Michael's parents are also both alive and kicking. We just went on a great holiday with them, they're very helpful and involved in the lives of our kids, and we're lucky to have them.

I have memories of all four of my grandparents. The most faint are those of my Grandma Pauwels (my mom's mom) who died of ovarian cancer when I was seven. Yes, I have her side of the family to thank for the evil BRCA-1 gene. I remember her colouring with me and I think I still have the beautiful picture of a sea shell she worked on in a box in my basement. I also remember her hovering around the stove cooking.

A sudden heart attack took my Grandpa Pauwels when I was in grade 8. He was a bit gruff, often rubbing his rough stubble against my tender cheeks. He loved his homemade beer and boisterously played cards. But he was loving and generous, always slipping a bill between my fingers, or sponsoring my swim-a-thon or other fundraising function. He was also the only person who called me "Tina Marie" with regularity, which I hated. But of course, grandfathers can get away with lots of things.

The loss of my Grandma Thomas just before I graduated from grade 12 was traumatic. She was the grandparent who was most influential in my life. She was always cooking and baking - she made the most amazing chocolate cake and buns in the world!

I remember her babysitting us, braiding our hair and commenting on how soft and shiny it was. (This from a lady whose hair colour changed monthly depending on which box she picked up at the store.) She did ceramics. She hooked rugs. She was always interested in what was happening in my life. She radiated love.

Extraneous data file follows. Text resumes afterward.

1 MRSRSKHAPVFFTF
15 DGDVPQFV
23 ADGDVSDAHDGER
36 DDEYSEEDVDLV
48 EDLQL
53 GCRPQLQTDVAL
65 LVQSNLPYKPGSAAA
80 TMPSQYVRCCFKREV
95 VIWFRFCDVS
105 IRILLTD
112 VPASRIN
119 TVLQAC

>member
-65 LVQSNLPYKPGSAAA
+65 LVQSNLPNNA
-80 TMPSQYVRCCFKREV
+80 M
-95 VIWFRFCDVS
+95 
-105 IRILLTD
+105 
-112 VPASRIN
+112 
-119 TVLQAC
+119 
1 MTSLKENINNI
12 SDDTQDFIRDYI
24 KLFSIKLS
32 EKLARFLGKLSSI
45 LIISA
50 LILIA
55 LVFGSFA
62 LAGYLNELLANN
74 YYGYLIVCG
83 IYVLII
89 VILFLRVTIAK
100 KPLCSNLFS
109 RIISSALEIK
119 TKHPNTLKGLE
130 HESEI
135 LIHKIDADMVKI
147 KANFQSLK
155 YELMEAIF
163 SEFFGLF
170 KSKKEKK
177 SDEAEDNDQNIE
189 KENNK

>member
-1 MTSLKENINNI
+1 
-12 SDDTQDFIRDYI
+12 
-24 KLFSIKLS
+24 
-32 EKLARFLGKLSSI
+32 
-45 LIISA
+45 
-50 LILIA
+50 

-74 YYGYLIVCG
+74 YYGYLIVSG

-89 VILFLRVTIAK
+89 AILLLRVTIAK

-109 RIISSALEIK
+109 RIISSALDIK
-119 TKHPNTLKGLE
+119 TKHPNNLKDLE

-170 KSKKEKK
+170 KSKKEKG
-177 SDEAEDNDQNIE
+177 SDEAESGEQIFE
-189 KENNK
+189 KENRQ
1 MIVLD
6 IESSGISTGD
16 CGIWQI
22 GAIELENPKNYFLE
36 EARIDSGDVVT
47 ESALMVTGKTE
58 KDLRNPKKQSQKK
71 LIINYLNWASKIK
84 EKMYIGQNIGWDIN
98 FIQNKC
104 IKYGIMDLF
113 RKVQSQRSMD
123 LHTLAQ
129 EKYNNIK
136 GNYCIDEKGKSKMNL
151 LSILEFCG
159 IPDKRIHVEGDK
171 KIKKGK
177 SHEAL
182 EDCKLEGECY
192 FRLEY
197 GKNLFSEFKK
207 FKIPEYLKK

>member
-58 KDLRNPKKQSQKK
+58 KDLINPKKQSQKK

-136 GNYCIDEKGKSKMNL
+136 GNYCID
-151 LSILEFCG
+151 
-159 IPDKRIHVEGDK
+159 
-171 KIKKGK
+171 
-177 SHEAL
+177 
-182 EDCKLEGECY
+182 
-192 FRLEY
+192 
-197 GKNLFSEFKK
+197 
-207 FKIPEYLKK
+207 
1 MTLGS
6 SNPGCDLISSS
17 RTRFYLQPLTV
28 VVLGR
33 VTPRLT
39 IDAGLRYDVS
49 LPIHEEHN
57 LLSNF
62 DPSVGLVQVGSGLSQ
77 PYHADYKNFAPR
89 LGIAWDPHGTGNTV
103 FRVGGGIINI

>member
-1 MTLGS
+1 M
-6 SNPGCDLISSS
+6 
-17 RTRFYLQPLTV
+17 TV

Unfortunately, the nasty habit of smoking caught up to her. Even though she managed to quit, seven years before she died, she developed lung cancer, which spread throughout her body and claimed her life in a few short months.

Grandpa Thomas sorely missed Grandma when she died. But he carried on until he was 90 years old (I was in my early 30s and Noah had just been born.) He was almost as wide as he was tall, had a wicked sense of humour (he claimed to have almost caught Santa Claus or the Easter Bunny every year to wind the kids up) and was grateful for simple things.

He loved visitors and always thanked you for stopping by. The fatty part of the meat was the best and donuts should always be dipped in maple syrup because they aren't quite sweet enough on their own.

I remember him holding baby Noah and marveling at the new life. (This from a man who had countless grandchildren and great grandchildren.) I think he was grateful for every one.

One day, he decided he'd had enough. He'd just moved into a care facility, was experiencing some medical problems and probably realized he wasn't returning to his home. And he just died.

I'm a better person for having all of them in my life and I have wonderful memories of them all. That's the great thing about memories, they can keep those influential people in our lives alive in our hearts.

While death is always hardest on those left behind, Pete and Diane can cherish the good memories they have of Pete's dad.

Keep making good memories with those you love. In the end, that's what will define our lives and keep our spirits alive.


Thursday, March 25, 2010

The hell of chemotherapy

I wouldn't wish chemotherapy and its horrible side effects on my worst enemy. So it was really hard yesterday to learn my mom needs this cancer-killing medicine. While we knew chemo was a possibility, I secretly hoped the surgery would suffice and her ureter cancer would be eradicated.

My mom saw the general oncologist yesterday. Since ureter cancer is so rare, oncologists don't specialize in this field. Dr. P said that while her cancer was still locally contained, it had invaded the muscular wall of the ureter and some cells were found in her blood. So chemotherapy is the next plan of attack.